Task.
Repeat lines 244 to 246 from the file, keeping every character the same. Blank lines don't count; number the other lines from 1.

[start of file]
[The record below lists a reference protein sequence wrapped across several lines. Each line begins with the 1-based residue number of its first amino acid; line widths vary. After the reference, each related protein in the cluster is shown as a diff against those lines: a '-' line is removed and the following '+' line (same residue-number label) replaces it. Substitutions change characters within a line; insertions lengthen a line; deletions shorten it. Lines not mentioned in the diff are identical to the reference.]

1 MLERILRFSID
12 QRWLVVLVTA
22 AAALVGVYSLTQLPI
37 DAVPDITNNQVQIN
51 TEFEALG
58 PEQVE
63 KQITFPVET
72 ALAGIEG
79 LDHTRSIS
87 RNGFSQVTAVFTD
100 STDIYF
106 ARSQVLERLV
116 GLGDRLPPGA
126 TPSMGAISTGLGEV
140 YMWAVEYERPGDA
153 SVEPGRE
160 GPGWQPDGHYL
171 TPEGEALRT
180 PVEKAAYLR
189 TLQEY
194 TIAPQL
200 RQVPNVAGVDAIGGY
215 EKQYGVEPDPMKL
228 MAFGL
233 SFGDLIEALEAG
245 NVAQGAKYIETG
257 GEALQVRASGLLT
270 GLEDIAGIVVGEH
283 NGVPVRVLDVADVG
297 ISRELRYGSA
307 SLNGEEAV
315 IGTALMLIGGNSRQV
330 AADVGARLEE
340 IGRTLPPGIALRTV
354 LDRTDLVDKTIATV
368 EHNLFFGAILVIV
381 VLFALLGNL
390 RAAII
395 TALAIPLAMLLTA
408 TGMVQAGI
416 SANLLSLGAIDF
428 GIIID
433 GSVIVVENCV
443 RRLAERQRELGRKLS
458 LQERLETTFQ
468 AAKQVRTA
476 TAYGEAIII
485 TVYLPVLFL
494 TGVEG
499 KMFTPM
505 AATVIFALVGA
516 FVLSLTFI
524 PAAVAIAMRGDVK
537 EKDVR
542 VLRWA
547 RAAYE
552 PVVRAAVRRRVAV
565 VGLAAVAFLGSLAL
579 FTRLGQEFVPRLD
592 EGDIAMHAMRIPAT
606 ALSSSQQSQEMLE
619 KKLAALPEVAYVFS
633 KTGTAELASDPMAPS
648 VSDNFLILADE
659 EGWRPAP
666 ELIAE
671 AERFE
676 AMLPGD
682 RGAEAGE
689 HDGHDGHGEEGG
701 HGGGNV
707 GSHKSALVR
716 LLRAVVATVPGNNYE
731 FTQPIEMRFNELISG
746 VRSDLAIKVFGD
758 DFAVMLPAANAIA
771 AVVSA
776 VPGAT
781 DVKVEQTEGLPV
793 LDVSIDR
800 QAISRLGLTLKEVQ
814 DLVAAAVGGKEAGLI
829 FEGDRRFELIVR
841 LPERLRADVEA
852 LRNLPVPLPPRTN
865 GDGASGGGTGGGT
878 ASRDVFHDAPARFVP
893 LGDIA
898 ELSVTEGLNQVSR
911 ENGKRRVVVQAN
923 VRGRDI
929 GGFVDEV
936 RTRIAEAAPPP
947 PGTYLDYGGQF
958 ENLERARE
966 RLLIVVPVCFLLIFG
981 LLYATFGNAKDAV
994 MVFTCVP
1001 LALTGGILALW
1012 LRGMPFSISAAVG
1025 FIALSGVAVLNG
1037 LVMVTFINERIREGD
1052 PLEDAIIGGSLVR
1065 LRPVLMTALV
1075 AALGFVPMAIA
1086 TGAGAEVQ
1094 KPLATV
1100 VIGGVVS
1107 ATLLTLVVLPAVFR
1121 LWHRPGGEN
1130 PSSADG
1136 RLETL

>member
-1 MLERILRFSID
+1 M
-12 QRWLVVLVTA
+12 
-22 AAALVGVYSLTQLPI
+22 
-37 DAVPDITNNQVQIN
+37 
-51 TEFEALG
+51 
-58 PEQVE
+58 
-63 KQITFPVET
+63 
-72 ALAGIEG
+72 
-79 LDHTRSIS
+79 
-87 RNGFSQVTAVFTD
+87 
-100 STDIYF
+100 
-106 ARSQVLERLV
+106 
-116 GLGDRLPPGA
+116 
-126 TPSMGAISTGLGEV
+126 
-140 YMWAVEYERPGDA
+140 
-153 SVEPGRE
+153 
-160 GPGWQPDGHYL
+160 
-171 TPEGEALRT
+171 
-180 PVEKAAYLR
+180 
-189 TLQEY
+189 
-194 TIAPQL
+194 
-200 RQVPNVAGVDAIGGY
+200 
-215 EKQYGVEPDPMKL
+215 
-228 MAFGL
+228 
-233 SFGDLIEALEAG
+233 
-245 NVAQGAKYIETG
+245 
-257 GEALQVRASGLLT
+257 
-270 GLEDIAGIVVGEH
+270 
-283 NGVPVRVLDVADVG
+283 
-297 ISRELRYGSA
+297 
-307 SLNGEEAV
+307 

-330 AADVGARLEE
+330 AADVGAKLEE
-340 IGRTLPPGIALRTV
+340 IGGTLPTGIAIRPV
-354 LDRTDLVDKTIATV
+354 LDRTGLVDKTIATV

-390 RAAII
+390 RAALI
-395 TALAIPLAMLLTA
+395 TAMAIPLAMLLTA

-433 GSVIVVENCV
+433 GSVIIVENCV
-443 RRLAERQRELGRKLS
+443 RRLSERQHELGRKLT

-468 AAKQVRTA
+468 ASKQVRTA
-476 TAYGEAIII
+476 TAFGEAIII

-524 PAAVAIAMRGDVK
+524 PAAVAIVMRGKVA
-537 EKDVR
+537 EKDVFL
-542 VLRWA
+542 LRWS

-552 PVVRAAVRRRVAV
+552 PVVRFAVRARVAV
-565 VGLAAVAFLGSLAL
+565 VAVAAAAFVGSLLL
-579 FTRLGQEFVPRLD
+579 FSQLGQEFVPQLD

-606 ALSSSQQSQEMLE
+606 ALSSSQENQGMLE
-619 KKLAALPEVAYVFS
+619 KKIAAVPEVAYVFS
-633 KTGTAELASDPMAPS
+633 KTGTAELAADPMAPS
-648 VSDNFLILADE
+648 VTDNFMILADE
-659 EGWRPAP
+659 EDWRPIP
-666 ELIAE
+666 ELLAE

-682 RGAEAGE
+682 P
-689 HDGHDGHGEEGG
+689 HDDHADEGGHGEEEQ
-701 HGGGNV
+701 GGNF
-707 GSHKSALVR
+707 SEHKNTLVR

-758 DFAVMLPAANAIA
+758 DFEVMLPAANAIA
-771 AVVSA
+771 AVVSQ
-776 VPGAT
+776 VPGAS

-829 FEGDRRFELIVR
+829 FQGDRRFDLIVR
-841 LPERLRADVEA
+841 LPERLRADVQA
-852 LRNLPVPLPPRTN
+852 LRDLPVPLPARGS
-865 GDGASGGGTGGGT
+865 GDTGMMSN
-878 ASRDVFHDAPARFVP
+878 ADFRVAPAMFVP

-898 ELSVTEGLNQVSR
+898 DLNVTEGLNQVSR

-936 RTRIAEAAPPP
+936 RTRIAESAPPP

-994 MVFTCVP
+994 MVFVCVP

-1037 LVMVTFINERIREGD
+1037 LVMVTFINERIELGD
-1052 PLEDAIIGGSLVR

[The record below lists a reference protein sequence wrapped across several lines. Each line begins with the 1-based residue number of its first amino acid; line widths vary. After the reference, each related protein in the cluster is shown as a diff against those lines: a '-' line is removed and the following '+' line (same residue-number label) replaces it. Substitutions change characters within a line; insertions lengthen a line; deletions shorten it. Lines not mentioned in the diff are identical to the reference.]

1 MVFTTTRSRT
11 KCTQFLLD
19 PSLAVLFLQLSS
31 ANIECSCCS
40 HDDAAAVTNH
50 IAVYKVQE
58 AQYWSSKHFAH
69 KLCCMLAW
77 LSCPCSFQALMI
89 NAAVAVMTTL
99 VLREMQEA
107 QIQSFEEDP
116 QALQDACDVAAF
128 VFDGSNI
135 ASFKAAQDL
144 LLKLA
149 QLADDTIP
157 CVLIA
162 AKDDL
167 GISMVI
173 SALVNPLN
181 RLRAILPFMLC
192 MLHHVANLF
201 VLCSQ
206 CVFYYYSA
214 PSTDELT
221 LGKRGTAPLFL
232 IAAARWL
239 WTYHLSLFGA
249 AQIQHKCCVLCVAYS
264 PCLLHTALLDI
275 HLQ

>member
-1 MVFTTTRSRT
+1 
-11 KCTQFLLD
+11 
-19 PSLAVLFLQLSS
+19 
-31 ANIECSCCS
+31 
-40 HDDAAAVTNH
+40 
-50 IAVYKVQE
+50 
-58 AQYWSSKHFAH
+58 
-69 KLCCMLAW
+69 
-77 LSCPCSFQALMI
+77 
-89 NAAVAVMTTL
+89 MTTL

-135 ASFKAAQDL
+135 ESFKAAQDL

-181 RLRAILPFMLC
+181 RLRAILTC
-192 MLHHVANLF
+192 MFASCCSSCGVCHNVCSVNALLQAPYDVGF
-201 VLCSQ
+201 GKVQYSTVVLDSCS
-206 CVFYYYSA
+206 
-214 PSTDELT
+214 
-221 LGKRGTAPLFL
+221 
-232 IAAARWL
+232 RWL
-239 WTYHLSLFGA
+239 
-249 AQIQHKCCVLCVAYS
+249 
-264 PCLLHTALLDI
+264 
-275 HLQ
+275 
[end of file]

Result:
+898 DLNVTEGLNQVSR

-936 RTRIAEAAPPP
+936 RTRIAESAPPP